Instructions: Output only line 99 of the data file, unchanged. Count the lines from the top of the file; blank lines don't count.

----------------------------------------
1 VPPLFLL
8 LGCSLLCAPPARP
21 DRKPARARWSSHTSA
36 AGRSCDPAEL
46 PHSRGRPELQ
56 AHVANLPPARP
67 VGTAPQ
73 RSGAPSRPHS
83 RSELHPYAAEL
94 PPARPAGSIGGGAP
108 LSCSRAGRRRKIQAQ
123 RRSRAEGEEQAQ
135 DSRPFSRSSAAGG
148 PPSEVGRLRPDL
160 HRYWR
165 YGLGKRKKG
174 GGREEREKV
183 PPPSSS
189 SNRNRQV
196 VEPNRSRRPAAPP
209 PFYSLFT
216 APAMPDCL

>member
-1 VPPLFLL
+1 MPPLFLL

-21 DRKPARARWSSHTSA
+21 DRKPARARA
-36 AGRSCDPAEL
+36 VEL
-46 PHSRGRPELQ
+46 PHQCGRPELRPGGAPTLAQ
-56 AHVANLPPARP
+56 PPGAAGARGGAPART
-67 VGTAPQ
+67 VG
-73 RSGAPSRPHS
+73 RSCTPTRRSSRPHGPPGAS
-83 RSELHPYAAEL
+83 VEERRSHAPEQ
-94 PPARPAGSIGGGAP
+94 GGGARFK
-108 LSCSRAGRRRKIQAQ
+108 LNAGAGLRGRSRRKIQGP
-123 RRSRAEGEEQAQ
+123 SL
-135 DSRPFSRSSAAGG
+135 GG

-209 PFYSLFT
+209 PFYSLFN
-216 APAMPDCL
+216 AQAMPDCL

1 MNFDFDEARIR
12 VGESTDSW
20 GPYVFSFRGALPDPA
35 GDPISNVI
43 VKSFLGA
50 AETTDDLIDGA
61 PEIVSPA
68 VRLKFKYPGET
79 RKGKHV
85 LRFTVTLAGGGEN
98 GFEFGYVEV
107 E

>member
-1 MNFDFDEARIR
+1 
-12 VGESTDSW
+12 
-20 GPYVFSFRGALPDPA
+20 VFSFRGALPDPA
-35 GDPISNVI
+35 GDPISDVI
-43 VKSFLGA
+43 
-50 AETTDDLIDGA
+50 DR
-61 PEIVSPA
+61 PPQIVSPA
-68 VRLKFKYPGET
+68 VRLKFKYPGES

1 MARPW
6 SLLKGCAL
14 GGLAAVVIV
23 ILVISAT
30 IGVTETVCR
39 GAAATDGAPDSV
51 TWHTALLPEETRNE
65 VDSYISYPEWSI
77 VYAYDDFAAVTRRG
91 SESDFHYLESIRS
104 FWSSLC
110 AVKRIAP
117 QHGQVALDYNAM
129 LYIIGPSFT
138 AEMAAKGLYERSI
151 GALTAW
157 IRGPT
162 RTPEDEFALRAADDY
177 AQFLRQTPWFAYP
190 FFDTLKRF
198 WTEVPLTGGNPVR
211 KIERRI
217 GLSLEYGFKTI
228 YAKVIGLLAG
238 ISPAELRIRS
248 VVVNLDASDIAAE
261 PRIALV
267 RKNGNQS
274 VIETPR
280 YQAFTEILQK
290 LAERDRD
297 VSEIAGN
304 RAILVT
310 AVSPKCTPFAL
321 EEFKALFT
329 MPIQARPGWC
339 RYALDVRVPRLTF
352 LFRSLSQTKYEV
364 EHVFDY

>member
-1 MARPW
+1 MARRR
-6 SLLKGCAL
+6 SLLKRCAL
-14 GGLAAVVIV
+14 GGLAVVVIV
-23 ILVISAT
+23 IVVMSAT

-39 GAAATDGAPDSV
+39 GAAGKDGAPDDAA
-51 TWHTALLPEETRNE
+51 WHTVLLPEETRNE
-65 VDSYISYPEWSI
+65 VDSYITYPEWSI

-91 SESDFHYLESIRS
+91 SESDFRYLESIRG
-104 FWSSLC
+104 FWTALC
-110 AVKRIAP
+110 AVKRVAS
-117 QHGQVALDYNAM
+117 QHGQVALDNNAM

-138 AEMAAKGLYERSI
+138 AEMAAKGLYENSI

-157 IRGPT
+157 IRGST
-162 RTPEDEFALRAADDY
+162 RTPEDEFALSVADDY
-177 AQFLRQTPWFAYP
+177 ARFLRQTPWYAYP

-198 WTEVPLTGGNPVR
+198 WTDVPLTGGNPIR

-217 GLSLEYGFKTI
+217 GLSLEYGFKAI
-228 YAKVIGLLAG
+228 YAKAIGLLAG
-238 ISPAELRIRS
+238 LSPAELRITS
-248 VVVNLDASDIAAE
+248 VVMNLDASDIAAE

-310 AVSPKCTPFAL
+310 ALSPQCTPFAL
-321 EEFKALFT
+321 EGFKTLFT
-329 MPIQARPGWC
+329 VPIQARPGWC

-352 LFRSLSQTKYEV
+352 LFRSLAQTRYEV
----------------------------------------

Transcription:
177 AQFLRQTPWFAYP